Lincoln

The present-day Lincoln is said to be the result of crossing the Leicester and the coarse native sheep of Lincolnshire. Not all breeders cared for the greater refinement and increased quality that Leicester blood introduced, but in the end, market demand resulted in improved carcasses and higher quality wool. The old Lincolnshire sheep was gradually modified by cross breeding and selection toward a more useful sheep than the extremely large and thin-fleshed sheep originally found in the area. Many breeders had a part in the improvement of the Lincoln sheep, but probably the most constructive breeders were members of the Dudding family of Great Grimsby in Lincolnshire, because this family bred Lincoln sheep for a period of about 175 years. The flock was not dispersed until 1913 and furnished many animals for export to other countries, particularly to Argentina.

The Lincoln was first imported into the United States at the close of the eighteenth century. The Lincoln has never become a very popular breed in the United States but has had its importance in the centralized states and Idaho and Oregon producing purebred, grade, or crossbred rams for use on fine-wool range ewes. The breed has been more generally popular in Canada than in the United States.

Characteristics

The Lincoln is usually referred to as the world's largest breed of sheep. There is little question that the breed is entitled to this distinction because the average weights of the breed are in excess of those of other breeds, although a few individuals of other breeds may sometimes equal their weights. Mature Lincoln rams should weigh from 250 to 350 pounds (113-160 kg), and mature ewes will range in weight from 200 to 250 pounds (90-113 kg). Lincolns are rather rectangular in form, are deep bodied, and show great width. They are straight and strong in the back and cover thickly as mature sheep. They sometimes lack fullness through the leg and appear somewhat upstanding when in short fleece.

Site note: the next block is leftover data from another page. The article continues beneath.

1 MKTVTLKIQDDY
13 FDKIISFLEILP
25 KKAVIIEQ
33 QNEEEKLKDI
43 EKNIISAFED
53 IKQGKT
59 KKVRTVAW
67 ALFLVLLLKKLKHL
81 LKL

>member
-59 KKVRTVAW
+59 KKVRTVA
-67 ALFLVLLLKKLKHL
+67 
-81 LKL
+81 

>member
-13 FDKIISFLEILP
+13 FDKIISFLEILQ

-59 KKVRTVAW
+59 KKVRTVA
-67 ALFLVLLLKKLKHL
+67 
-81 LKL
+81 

The fleece of the Lincoln is carried in heavy locks that are often twisted into a spiral near the end. Lincolns should be very well wooled to the knees and hocks, and occasionally some individuals carry wool below these points. The staple length in Lincolns is among the longest of all the breeds, ranging from eight to fifteen inches (20-38 cm) with a yield of 65 to 80 percent.  The fleece usually parts over the back on lambs and sometimes on older sheep. Lincolns produce the heaviest and coarsest fleeces of the long-wooled sheep with ewe fleeces weighing from 12 to 20 pounds (5.4-9kg). The fleece has a numeric count of 36's - 46's and ranges from 41.0 to 33.5 microns in fiber diameter. Although coarse and somewhat hair-like, the fleece does have considerable luster.

 The Lincoln has a large, lean, well-muscled carcass.  The Lincoln is to be considered only average in prolificacy. Because the mature ewes are easy feeders, they sometimes become over-conditioned and do not breed as readily as breeds that have less aptitude to take on fat. Lincolns are hearty eaters and make excellent use of an abundance of high-quality roughage or pasture. Modern breeders have selected for a more active and stylish kind of Lincoln that does not become over-conditioned so easily. The color markings of the Lincoln should be clear white, and the head is larger and bolder than that of the other long-wooled breeds. The breed has developed a forelock between the ears and when protected for show, this becomes quite pronounced. It is somewhat intermediate in size between the foretop found on the English Leicester and that found on the Cotswold.

Breed Registries and Associations

  Reference:
 Briggs, Hilton M & Dinus M. Briggs. 1969. Modern Breeds of Livestock. Third Edition, MacMillian Company

 Handbook of Australian Livestock, Australian Meat & Livestock Corporation,1989, 3rd Edition

Who's Who in U.S. Sheep Breeds(poster), American Sheep Industry Assn., Inc.; 6911 S. Yosemite St.  Suite 200; Englewood, CO 80112-1414  Phone: (303) 771-3500 FAX: (303) 771-8200

Photographs:
Dr. Jerry Fitch, Extension Sheep Specialist, Department of Animal Science, Oklahoma State University

Handbook of Australian Livestock, Australian Meat & Livestock Corporation,1989, 3rd Edition

John Thompson, Animal Photography, Marylebone Mews, London W1G 8PY.


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added June 10, 1997, updated June 26, 2003